Discontinuations due to adverse events were similar in both treatment arms (3.6 percent for TAF vs. 0 percent for Stribild), and the frequency and nature of adverse events was also similar. The most common adverse events occurring in at least 10 percent of TAF patients were nausea (21 percent for TAF vs. 12 percent for Stribild), diarrhea (16 percent vs. 16 percent), upper respiratory tract infection (15 percent vs. 21 percent), fatigue (14 percent vs. 9 percent), headache (10 percent vs. 14 percent) and cough (10 percent vs. 10 percent).
The incidence of laboratory abnormalities (Grades 3-4) was 25 percent in the TAF arm and 17 percent for Stribild. Grades 3-4 laboratory abnormalities occurring in at least 5 percent of patients in either treatment arm were LDL (low-density lipoprotein or "bad" cholesterol), elevated creatine phosphokinase and neutropenia.
There were no discontinuations due to renal events and no cases of proximal renal tubulopathy in either arm. Additional exploratory markers of proximal renal tubulopathy, measuring impaired absorption and secretion of proteins caused by damage to the proximal tubule, favored the TAF-based regimen. At 48 weeks of treatment, the change from baseline in the ratio of urine retinol binding protein to creatinine for the TAF-based regimen was -0.1 μg/g compared to +20.7 μg/g for Stribild (p=0.001), and the change from baseline in the ratio of urine ß-2 microglobulin to creatinine for the TAF-based regimen and Stribild was -33.6 μg/g and +0.4 μg/g, respectively (p=0.008).
Additional information about the study can be found at www.clinicaltrials.gov.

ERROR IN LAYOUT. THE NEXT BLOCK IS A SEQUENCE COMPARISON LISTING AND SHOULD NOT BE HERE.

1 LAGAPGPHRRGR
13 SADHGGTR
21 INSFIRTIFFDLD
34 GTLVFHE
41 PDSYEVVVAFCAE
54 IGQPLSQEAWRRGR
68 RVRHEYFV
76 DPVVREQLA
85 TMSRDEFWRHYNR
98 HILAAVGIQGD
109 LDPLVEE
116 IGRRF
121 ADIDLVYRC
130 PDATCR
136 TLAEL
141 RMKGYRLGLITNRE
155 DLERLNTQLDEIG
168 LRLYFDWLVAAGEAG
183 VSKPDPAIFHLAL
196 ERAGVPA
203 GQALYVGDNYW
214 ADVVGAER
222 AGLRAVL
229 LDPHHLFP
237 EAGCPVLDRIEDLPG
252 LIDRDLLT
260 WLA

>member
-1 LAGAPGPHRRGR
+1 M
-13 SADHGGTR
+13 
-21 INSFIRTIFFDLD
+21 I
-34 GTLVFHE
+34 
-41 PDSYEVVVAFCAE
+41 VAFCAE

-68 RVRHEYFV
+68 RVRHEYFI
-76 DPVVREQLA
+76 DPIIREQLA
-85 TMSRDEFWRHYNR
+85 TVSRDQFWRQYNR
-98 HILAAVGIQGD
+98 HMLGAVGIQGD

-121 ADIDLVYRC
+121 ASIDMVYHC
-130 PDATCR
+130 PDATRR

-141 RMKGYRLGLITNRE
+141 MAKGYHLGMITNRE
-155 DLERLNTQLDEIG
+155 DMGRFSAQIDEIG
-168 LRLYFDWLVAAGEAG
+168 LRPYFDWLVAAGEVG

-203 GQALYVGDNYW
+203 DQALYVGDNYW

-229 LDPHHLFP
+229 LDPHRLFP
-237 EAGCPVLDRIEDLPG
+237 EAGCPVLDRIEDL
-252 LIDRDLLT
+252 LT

About Tenofovir Alafenamide
Tenofovir alafenamide (TAF) is a nucleotide reverse transcriptase inhibitor (NtRTI). It is a novel prodrug of tenofovir. Phase 1b dose-ranging studies identified a dose of TAF that is ten times lower than Viread® (tenofovir disoproxil fumarate) and provided greater reduction in viral load. The smaller milligram dose of TAF may enable the development of new fixed-dose combinations and single tablet regimens for HIV therapy that are not feasible with Viread.
Elvitegravir is a member of the integrase inhibitor class of antiretroviral compounds. Integrase inhibitors interfere with HIV replication by blocking the ability of the virus to integrate into the genetic material of human cells. Elvitegravir was licensed by Gilead from Japan Tobacco Inc. (JT) in March 2005. Under the terms of Gilead's agreement with JT, Gilead has exclusive rights to develop and commercialize elvitegravir in all countries of the world, excluding Japan, where JT retains rights.
Cobicistat is Gilead's proprietary potent mechanism-based inhibitor of cytochrome P450 3A (CYP3A), an enzyme that metabolizes drugs in the body. Unlike ritonavir, cobicistat acts only as a pharmacoenhancing or "boosting" agent and has no antiviral activity.
Elvitegravir/cobicistat/emtricitabine/TAF and elvitegravir and cobicistat as single agents are investigational products and their safety and efficacy have not yet been established.